“I remember waking up that day and thinking ‘Oh boy, it’s raining’. I really loved rain, and I loved Brands. Paddock Hill Bend was always one of the most challenging and satisfying corners anywhere. It looks pretty alarming because you can’t see over the crest before you dive downhill, but it was wonderful. I was driving with Denny [Hulme] and he hated rain. He did the minimum three qualifying laps, and said ‘You drive the first three hours, get out, have a pee, then you can do the next three hours too’. Which is pretty well what I did! We didn’t consider the 917 tricky, not once it was sorted. It had to be mastered, but it did everything you wanted. Those of us who were good in the wet – Pedro, Jacky Ickx, Jackie Stewart, Hans Stuck – rarely had spins even in the dry. Maybe it’s something to do with sensitivity. Pedro and I were certainly driving at our limits in this race, but we wouldn’t have said we were taking undue risks, just doing our best in the conditions. But Pedro simply blew us all away that day.”

Vic Elford, works Porsche driver

Dick Seaman

Belgian GP, Spa-Francorchamps – June 25, 1939

Seaman excelled in dreadful conditions until he crashed, with fatal consequences. His team-mate Manfred von Brauchitsch plumes his works Mercedes-Benz W154 along the public road, fighting for grip and confidence

“The combination of well over 400-horsepower, hard, narrow tyres and a cambered public road lined by trees, ditches and farm buildings confronted the intrepid drivers. Ahead, von Brauchitsch’s British team-mate Seaman was building an ever-increasing lead in his sister supercharged V12. Team manager Neubauer and engineer Uhlenhaut were perplexed by his shattering pace. ‘Why is he continuing to push so hard?’ mused Uhlenhaut, ‘he has this race in his pocket. There is no need.’ But Seaman drove faster still, perhaps revelling in his own superiority. His senior team-mate Caracciola, the renowned ‘Rainmaster’, had already slid off. But Dick raced on until the rain eased and the treacherous road began to dry. Then a sudden shower flooded the blind Clubhouse Corner, Dick pitched his W154 into the turn unknowing – he lost control, smashed into the trackside trees and was trapped in the burning cockpit.”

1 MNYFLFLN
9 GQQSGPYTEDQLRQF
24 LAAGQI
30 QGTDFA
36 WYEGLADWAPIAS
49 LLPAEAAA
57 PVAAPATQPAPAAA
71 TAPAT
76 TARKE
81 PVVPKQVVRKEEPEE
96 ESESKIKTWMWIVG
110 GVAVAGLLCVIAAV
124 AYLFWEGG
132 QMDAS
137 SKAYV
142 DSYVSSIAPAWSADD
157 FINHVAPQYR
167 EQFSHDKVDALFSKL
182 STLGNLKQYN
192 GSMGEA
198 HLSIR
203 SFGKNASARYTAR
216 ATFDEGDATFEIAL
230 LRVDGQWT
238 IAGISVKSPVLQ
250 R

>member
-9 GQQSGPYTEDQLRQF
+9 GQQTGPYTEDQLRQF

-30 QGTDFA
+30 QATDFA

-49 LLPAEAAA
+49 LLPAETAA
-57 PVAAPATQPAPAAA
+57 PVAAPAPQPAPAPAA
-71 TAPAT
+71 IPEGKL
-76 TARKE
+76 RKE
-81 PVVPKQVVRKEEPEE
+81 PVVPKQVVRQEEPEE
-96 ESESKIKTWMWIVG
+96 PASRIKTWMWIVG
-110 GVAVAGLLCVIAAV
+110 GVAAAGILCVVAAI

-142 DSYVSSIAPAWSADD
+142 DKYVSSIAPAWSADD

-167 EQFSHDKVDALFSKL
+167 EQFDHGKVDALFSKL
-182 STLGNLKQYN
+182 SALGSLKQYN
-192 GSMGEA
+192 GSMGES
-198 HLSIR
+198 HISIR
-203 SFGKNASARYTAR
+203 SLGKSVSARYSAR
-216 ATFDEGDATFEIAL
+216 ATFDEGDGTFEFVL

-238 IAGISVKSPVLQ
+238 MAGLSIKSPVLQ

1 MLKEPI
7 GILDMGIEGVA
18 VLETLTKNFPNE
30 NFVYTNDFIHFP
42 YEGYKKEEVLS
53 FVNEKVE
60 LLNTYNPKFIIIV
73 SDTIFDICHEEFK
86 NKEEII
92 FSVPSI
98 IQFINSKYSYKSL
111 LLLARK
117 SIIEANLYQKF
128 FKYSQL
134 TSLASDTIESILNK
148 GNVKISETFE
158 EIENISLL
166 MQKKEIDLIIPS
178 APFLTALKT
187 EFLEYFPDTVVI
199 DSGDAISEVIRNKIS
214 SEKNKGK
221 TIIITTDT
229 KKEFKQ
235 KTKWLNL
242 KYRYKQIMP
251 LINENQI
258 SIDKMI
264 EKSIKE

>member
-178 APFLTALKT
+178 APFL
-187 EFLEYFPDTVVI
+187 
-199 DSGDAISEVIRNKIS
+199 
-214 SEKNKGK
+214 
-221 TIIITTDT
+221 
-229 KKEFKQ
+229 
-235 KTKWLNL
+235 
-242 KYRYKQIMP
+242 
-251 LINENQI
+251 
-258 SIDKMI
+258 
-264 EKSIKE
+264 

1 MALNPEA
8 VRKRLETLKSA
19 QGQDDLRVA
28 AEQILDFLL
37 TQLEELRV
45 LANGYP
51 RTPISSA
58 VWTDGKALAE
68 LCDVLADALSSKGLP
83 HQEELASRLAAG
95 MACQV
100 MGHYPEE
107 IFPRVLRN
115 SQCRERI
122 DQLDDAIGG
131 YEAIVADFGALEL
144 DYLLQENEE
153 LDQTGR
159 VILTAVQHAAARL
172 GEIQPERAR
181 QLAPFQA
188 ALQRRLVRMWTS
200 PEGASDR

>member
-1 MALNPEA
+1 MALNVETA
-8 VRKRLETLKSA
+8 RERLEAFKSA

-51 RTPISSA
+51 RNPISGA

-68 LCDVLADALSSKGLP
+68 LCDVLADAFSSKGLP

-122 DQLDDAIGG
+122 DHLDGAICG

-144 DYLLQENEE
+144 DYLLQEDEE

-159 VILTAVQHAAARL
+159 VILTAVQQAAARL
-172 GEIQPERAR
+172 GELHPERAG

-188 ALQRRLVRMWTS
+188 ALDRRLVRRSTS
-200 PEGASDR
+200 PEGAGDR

Doug Nye, motor racing historian

Fernando Alonso

Hungarian GP, Hungaroring – August 6, 2006

The Spaniard scythed through the pack after starting 15th – only driveshaft failure robbed spectators of a head-to-head between him and eventual winner Jenson Button 

“It was amazing, Fernando just went for it, from the chaotic opening lap. It’s that uncanny ability some drivers have to feel what the car is going to do and the ability be on the right bit of the track at the right time, finding grip that other drivers aren’t. However, I don’t claim any engineering credit for it. We had a good car, yes, but that performance in Hungary was all down to the driver. I only review videos after the race if there’s something I want to see or learn, as part of the process of analysing what happened. So I probably fast-forwarded through the opening laps to the first pit-stops. It was a long while afterwards that someone suggested that I should watch it on YouTube.”

Pat Symonds, executive director of engineering, Renault f1

Jacky Ickx

Race of Champions, Brands Hatch – March 17, 1974

Ickx in a Lotus-Ford 72E overtook Niki Lauda’s Ferrari 312B3 in a breathtaking move on the outside of Paddock Hill Bend to take the lead – one of many fine drives in the wet

“Jacky was magnificent in the rain and he hunted down Niki very quickly. Don’t forget, Niki was racing for Ferrari, and making the 312B3 go as it never had in Jacky’s hands in 1973, so maybe that spurred Jacky on. Add to this the fact that Jacky hadn’t shown great form for Lotus in the season’s opening two races. Yet he was flying at Brands Hatch, using his famed wet weather skills and his passing move was simply amazing. He went around the outside of Niki at Paddock Hill Bend. Few people ever got away with that, although that’s not to say that they hadn’t tried… However, to be fair to Niki, although he didn’t make it easy for Jacky, he didn’t make it difficult either, which wouldn’t necessarily be the case today.”

Neville Hay, race commentator